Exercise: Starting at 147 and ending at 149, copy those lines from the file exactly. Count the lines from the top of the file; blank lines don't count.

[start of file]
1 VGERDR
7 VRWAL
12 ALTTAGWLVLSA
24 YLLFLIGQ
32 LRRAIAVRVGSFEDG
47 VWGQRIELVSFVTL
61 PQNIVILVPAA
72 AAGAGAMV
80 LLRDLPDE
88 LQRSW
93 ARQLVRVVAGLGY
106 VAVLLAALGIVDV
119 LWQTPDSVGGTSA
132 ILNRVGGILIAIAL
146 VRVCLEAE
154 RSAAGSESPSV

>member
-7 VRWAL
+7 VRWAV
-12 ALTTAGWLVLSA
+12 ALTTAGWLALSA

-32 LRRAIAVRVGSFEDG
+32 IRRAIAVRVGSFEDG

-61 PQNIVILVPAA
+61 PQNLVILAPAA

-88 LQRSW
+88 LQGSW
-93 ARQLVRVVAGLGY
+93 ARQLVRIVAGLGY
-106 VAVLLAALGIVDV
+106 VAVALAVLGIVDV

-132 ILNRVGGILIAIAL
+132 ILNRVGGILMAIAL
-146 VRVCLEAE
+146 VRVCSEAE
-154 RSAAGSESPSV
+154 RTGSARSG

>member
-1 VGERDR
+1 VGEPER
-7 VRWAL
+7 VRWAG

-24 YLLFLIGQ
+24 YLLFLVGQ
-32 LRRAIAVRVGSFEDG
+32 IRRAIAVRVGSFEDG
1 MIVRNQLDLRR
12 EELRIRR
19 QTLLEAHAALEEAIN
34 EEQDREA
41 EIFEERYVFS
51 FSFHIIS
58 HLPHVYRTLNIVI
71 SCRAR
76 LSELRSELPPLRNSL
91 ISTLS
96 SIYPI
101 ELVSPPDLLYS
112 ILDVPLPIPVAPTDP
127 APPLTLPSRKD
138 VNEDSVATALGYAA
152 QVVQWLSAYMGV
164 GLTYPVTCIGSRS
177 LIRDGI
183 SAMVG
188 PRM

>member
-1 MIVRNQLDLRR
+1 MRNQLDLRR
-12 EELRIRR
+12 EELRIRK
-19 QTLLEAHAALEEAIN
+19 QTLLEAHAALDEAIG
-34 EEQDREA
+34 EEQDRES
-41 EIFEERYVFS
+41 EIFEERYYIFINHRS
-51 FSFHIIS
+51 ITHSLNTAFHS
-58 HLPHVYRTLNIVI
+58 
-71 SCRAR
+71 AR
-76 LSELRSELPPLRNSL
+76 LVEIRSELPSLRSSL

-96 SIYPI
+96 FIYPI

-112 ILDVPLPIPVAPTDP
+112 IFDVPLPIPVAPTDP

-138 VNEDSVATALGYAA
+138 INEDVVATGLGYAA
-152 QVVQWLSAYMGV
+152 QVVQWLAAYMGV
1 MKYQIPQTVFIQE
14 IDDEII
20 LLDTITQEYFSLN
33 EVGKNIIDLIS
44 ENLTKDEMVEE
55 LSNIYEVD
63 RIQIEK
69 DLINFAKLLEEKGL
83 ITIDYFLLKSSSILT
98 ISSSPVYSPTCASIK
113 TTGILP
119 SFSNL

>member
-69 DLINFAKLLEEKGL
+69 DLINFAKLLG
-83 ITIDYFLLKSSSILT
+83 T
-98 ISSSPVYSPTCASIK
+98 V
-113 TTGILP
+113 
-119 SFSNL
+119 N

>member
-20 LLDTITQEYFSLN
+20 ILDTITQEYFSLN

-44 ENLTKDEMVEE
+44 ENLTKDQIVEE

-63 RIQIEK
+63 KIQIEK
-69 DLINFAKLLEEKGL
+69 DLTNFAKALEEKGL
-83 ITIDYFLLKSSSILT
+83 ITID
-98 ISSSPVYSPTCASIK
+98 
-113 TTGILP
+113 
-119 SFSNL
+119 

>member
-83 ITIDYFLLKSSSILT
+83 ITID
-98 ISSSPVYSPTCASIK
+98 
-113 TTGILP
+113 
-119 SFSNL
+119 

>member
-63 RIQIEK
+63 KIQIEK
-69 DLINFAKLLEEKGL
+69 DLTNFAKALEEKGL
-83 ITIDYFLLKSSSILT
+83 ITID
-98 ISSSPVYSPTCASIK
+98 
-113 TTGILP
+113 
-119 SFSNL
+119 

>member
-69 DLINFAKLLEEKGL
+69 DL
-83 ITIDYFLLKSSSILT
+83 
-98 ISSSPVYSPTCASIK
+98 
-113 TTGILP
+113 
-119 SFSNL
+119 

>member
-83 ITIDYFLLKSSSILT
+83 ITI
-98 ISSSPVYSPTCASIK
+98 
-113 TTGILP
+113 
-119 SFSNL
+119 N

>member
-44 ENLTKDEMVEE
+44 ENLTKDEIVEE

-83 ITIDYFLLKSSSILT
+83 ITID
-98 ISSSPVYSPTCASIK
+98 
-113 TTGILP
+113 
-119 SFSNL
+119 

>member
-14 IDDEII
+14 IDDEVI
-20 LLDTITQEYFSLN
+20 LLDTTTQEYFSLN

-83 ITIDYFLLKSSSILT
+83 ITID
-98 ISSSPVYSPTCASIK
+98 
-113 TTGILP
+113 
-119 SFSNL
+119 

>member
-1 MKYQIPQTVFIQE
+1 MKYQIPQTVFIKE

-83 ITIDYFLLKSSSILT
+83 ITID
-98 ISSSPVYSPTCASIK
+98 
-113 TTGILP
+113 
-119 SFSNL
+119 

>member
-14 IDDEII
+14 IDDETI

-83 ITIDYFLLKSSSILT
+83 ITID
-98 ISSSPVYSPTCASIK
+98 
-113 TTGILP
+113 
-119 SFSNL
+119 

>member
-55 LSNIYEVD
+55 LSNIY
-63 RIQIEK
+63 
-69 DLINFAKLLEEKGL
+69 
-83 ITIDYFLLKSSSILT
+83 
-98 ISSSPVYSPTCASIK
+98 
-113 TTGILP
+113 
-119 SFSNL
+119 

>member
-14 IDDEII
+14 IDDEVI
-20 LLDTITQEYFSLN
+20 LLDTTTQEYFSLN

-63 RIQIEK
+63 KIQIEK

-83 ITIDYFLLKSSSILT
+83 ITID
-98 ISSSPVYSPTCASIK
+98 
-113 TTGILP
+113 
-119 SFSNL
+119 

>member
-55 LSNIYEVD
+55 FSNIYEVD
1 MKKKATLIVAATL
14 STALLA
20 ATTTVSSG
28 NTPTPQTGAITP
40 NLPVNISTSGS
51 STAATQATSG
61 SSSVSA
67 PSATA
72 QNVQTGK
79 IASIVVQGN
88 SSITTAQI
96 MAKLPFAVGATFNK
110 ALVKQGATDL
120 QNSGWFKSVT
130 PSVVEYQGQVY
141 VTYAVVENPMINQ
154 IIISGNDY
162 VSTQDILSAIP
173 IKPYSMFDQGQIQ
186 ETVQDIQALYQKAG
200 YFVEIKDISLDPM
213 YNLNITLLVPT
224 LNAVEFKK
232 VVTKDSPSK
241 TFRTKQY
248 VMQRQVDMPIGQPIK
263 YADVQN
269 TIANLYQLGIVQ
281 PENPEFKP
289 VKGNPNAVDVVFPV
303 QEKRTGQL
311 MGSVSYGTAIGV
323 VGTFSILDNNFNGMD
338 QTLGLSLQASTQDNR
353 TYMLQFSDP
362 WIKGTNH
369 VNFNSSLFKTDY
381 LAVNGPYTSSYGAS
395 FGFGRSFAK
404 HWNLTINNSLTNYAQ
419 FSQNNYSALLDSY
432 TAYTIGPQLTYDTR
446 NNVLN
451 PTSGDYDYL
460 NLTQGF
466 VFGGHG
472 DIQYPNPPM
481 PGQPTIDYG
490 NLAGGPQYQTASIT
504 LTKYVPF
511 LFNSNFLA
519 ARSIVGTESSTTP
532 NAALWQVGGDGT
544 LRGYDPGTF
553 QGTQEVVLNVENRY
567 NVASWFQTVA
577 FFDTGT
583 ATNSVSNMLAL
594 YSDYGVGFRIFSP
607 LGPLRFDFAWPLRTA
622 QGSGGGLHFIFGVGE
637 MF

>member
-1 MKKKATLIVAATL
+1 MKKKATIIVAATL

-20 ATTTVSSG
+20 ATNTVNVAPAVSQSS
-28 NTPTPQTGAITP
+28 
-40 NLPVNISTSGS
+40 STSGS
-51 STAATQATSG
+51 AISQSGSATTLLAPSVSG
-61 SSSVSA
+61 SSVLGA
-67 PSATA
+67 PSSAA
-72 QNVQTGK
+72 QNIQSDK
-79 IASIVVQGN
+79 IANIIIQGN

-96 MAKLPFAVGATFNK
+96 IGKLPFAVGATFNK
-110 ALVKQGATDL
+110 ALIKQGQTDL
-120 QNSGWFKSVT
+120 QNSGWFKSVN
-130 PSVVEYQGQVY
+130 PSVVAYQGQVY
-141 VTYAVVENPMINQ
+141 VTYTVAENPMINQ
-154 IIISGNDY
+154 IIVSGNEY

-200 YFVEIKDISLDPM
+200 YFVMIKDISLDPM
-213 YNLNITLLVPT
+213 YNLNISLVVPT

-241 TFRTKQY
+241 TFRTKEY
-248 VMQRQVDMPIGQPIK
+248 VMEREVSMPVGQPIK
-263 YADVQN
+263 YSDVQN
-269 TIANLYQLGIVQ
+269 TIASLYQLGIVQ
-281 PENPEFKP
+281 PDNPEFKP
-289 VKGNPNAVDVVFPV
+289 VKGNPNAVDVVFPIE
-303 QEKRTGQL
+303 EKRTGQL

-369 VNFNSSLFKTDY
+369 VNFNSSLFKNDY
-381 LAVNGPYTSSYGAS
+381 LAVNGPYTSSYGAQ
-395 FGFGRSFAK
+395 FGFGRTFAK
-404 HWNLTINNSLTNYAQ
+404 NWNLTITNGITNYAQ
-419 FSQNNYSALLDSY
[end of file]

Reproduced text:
+69 DLTNFAKALEEKGL
-83 ITIDYFLLKSSSILT
+83 ITID